General Nugent turned up here today, very smiling, “There is more discipline in the little finger of any man in the Ulster Division than in a Company of Regulars,” is what he said, and I think he is right. He said the Brigade had got a very good report again from the trenches. Young Stronge in Royal Scots came to lunch. In charge of details at Abbeville. Visited other Coys billets this a.m. Quite satisfactory. Reading room going well: have bought four good cheap oil lamps in Abbeville. Fergie has found tables, forms, chairs, and heaps of newspapers keep coming in. Today three large bales arrived containing 378 pair socks, 300 writing pads and pencils, 11 mufflers. Simply splendid, and they have now been distributed. Padre is writing a letter to four local papers, of thanks, etc., and I put a notice in Battalion Orders—‘Parcels, containing etc., have been received from County Armagh Committee for providing comforts to 9th, and have been distributed to Coys.’ Heavy rain again last night. The country is fearfully holding. Rode out with Pratt and Adjt. to look for suitable drill grounds and rifle range. A very comfy bed here and I sleep well.
Heavy rain all night. We got the rain and thaw on Monday, same as you. Splendid collecting all those things. Socks are a Godsend, they can’t have to many while we are stationary. The road into some of their billets is 12 inches deep in liquid mud. No bottom to road, only mud, and a hollow impossible to drain. We are digging a deep pit, 12 feet deep, to see if we can get to chalk to drain away the water.
Such a constant and violent wet day, never ceased, and now a wind has got up. Village nearly under water, mud a foot deep in parts. I fear Adjt. will be off tomorrow. Am rather sorry at his departure. Peal’s boots are simply splendid. I paddled about in seas of liquid mud a foot deep, and sticky slush, and rode 8 mile in driving rain. My breeches and socks were dry as a bone when I changed at 6:30 p.m., and my feet as warm as toast all day. McKane is now R.S.M. I think everyone has been depressed by the weather, but it is what we must expect now for the next three months. We should be thankful we’re not in the trenches or on the march.
Rained all night. This life in billets in winter is wretchedly uncomfortable for the men, and so little means of improving their lot. They get wet day after day, and no means of drying their clothes. Up to their ankles in mud if they stir out; food not to good, I mean not enough potatoes and vegetables, and constant short ration of bread, and very indifferent at that; always a proportion of bully beef, 25 p.c. [%] generally, and of biscuit, which they loathe. Dark at 4.00 p.m. and nothing to do. Reading room so small and no other to be had, and they absolutely loath this playing at soldiers. Field days, digging, etc. Today was finer, rain most of a.m. and fine p.m.: water everywhere.
The General (Hacket Pain) has gone. Came to say ‘good bye’, was very broke at going and I felt very much for him. I am sorry for the Brigade; he knew us all and had been with us from the start. Adjutant goes tomorrow. It has turned into a wet p.m., and reams more have come in about arrangements for baths, etc., I think eatables are most acceptable for Xmas. Fergie is getting turkeys and geese. Bread is still a difficulty—sodden and short in supply. They’d spend all their money on bread.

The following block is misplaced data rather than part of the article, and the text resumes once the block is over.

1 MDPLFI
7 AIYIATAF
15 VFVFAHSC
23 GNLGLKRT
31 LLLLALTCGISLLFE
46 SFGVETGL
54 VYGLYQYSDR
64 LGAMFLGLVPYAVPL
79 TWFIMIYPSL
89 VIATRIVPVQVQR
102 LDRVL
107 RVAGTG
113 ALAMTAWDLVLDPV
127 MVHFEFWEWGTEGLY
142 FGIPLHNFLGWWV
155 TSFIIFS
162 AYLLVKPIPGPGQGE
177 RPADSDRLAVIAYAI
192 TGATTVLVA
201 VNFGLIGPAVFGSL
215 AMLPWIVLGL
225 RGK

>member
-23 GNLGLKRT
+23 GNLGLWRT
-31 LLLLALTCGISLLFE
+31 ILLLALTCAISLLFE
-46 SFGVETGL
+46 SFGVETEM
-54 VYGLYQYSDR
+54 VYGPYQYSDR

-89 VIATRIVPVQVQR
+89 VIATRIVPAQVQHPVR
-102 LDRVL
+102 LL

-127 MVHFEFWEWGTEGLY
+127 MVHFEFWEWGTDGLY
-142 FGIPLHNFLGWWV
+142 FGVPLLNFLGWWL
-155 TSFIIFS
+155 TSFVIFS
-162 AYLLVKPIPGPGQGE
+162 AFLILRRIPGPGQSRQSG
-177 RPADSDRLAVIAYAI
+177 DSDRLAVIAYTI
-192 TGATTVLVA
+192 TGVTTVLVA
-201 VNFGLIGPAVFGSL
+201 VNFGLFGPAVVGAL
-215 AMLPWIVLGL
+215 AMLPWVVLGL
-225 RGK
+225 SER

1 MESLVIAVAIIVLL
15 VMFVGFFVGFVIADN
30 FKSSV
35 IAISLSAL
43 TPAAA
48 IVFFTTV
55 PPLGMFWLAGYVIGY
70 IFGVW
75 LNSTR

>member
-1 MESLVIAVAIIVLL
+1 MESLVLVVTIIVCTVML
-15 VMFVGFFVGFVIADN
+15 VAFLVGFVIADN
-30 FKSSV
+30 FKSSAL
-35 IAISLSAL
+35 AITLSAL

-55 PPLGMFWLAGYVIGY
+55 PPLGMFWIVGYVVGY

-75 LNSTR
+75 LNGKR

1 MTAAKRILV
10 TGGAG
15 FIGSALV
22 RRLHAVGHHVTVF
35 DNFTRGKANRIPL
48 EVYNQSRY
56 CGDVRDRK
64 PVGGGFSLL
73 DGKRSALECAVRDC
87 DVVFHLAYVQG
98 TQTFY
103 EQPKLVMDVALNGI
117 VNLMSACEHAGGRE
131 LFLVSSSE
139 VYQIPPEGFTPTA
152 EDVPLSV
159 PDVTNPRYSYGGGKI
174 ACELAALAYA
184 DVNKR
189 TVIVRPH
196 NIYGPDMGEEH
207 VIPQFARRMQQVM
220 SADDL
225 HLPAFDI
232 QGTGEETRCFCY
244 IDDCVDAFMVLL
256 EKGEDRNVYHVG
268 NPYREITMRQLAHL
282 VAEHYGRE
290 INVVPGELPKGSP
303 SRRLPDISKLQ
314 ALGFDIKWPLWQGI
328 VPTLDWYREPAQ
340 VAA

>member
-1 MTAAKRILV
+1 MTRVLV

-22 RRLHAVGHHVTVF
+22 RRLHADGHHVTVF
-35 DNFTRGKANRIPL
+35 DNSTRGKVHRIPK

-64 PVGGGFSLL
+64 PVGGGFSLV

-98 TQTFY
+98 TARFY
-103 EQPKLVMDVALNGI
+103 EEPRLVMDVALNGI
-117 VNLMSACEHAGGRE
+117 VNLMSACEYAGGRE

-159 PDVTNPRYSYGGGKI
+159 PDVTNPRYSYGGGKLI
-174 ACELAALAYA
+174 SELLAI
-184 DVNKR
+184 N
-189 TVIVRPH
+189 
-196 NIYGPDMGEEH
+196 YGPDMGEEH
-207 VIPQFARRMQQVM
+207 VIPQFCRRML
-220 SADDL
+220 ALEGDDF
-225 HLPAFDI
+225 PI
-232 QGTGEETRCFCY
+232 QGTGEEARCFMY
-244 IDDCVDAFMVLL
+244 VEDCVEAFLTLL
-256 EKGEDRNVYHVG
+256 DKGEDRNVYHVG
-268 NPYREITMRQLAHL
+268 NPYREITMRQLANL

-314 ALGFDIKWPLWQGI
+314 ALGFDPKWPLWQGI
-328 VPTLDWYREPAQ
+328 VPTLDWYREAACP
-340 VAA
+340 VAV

Adjutant went off this morning at 9:30 a.m. He was very broke at leaving and I was quite lumpy myself. He has been such a companion. I shall miss him fearfully. I trust the good work he had done in the Battalion will live on. I gave him a chit to the Indian Office, and have published a farewell Order. A G.C.M. [General Court Martial] this a.m.
We are very busy starting Battalion baths, washing places, and drying rooms and mending rooms, regular laundry. Everything having to be improvised. Fergie hard at it. We have got a Belgian couple to come out and run a coffee bar for the men three times a week to start with, and if a success every day. In all these shows Fergie is simply invaluable.
Fine a.m.; wild wet p.m. Griffith, the new Brigadier (was in the Bedfordshires) came to see us. Interior economy for same are to take the place of all training, is the latest order! Our arrangement for men’s baths caused an amusing episode—two men had to dig a large hole for pit for bath water, in the kitchen garden. Marguerite, the caretaker, came in tears after lunch, at the idea of the soldiers bathing in this hole and running wild and naked through Madame’s vegetables! We calmed her and gave her 5 francs. She spoke so fast it was hard to make out at what she was alarmed at first. I thought she meant the hole was damaging her garden; finally I gathered what she was driving at, but not before the flock of us—Pratt, Padre, Fergie, Berry, Stronge, Cather and self had adjourned to the kitchen garden.
The interpreter only remained a week. Much happier without one.
Only just back from Gen. C.M. [General Court Martial] 6:45, and have to go again tomorrow. Evelyn Woods’ son, who was on the stage, appeared as the prisoner’s friend. He is now a Gunner Captain. Saw Ricardo and Hessey.
The Colonial Dr. was acquitted. Five brothers serving, and had paid his own passage back from Jo’burg, where he was living since the S.A. [South African] war. An Australian. At the end he said “I was always told a Military Court Martial was absolutely fair. Now I know it.” So we may have done a good day’s work Imperially. Rumours of a move and possibly into another army.